2018 Domaine Bohn AOC Alsace Par Nathur Pinot Noir
Alsatian Pinot Noir? You bet. This beauty is medium bodied, aromatic, and promises to reveal a whole new world to fans of this beloved grape variety. Produced from organic/biodynamic fruit and natural winemaking methods. Less than 1,100 cases produced.
Contrary to popular belief, Alsace is one of the sunniest and driest regions in France, thanks to its location within the rain shadows of the Vosges Mountains.
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Since taking over the family winery at the age of 18, Bernard Bohn has crafted an individually unique style of wines on the only outcrop of schist terroir in Alsace. The Bohn family members have been winegrowers for well over three centuries in Reichsfeld, a small village at the far end of the valley, where until recently, the local Alsatian dialect was still more common than French. Today, Bernard and his son Arthur farm just over 9 hectares and go beyond organic agriculture to incorporate uncommon techniques, such as completely abandoning vineyard plowing and allowing cover crops to coexist to create balance in the vines.
As a passionate and atypical winegrower, Bernard immortalizes with his son, Arthur, the Bohn family’s viticultural tradition. The Bohn family has lived in Reichsfeld for over three centuries. This father and son team tend their vines on the surrounding hills (330- 400 metres) on which grapes benefit from a prolonged and slow maturing process.
The unique shale and greso-volcanic terroir is meticulously looked after. Yield is kept low and grapes are harvested by hand. Natural diversity and wildlife conservation are fundamental values for the Bohn wineyard. For many years Bernard and Arthur have chosen, as independent winegrowers, to follow organic, ecological methods for their vineyards.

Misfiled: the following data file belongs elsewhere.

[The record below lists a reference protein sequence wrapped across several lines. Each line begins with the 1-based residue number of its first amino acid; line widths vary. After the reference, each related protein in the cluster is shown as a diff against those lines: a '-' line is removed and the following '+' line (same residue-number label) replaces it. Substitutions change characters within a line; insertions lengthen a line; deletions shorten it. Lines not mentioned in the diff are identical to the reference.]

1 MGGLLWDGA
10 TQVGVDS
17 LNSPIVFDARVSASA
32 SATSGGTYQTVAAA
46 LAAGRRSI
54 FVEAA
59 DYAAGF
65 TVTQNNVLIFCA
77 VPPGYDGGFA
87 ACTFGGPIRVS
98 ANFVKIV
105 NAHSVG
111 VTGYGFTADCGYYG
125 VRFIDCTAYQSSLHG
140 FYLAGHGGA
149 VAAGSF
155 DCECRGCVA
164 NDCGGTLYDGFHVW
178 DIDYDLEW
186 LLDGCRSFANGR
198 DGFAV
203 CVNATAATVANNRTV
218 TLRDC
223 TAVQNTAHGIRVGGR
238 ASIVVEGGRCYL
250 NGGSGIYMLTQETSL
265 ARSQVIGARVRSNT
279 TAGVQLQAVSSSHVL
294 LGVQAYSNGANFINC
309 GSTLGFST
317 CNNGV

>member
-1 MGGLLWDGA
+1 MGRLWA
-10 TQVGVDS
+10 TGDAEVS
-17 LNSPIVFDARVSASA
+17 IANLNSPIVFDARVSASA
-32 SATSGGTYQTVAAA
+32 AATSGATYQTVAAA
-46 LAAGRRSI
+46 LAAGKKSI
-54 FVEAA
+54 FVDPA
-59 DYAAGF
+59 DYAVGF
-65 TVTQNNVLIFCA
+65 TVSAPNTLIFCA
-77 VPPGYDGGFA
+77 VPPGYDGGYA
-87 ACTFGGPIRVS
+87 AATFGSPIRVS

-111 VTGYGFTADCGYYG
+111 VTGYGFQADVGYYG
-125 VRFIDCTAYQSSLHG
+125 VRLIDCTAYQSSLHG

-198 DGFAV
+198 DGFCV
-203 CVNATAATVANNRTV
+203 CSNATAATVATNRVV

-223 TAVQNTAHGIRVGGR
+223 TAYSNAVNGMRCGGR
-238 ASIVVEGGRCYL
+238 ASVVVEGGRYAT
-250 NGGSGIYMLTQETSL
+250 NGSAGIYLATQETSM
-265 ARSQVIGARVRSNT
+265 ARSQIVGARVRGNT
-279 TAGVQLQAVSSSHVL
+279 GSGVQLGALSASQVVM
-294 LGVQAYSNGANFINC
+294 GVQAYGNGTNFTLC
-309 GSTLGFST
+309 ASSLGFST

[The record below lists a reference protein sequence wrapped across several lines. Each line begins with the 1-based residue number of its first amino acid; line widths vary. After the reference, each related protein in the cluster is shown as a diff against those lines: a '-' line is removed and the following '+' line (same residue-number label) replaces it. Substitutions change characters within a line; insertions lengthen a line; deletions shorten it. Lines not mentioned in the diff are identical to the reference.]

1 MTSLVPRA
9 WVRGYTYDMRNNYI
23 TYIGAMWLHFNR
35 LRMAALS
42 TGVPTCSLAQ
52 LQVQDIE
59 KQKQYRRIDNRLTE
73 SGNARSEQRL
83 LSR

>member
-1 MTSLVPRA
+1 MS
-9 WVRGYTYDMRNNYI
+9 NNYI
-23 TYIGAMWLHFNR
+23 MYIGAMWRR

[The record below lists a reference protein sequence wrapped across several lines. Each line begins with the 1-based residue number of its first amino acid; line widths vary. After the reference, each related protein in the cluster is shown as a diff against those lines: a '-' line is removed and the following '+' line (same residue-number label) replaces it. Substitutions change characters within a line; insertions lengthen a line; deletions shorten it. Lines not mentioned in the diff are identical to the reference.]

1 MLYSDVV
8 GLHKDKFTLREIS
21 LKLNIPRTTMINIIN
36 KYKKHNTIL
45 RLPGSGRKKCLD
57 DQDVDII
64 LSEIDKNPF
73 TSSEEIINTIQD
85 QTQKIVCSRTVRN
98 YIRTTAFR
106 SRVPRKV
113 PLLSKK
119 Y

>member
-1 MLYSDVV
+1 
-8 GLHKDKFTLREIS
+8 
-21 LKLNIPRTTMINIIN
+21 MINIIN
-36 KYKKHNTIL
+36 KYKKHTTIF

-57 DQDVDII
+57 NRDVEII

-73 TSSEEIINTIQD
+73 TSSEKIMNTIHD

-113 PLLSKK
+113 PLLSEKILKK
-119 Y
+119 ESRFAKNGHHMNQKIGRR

This logic is taking them towards official certification for organic wines. This three year process which began in 2017 will produce the first official organic harvest in 2020. They recommend minimalistic wine production without any oenological inputs, and using sulfite free maceration methods. For a majority of their wines, vinification ends with prolonged aging in old barrels from the local Alsace area or casks in order to achieve the necessary balance and persistence of great gastronomic wines: mineral, aired, persistent, fresh and easily digested.
40km south of Strasbourg and away from traffic of the main wine route, Reichsfeld, the idyllic and preserved village which offers itself to those who want to get off the traditional journey. “So take your time to encounter the unpredictable surprise and be tempted by tasting wine in my cellar, then sharing our passions about wine together.” – Bernard Bohn
Since 12th century, the count of Andlau already planted the vines in Reichsfeld. Later on, in 14th century, the monastic vineyard has been developed around Baumgarten Cistercian abbey, extending from Schieferberg to Muenchberg. According to the book of ”Phantheum Hygiasticum”, written by Doctor Claudius Deodatus (1628) in Basel, Plus the “New Tisch Book” by Joan Sig Elsholzius, wines from Reichsfeld had been listed among the best wines of Alsace.
For more than two centuries, the BOHN family kept inheriting their knowledge about wine from father handover to son. After Bernard took over for his parents, René and Hélène, he is seeking to continue the impression and spirit of BOHN wines.
“I love: Sharing a glass of good wine, Being in communion with nature, Planting vines, Cherishing them, Harvesting the grapes, Transforming them into divine beverage to reach the initial pleasure, Sharing a glass of wine or more, create the new world.
In the morning I wake up…Planting vines, Cherishing them… And thus repeats the toil of winemaker while evolving towards perfection. And then, put a few of my dreams into bottles that will awake your senses and open your mind, so you can share the happiness in your turn. It is important that our lives have the great dreams and make them come true without hesitation. A happy man is the one who realizes his dreams. So my friend, fill up my glass…” – Bernard Bohn
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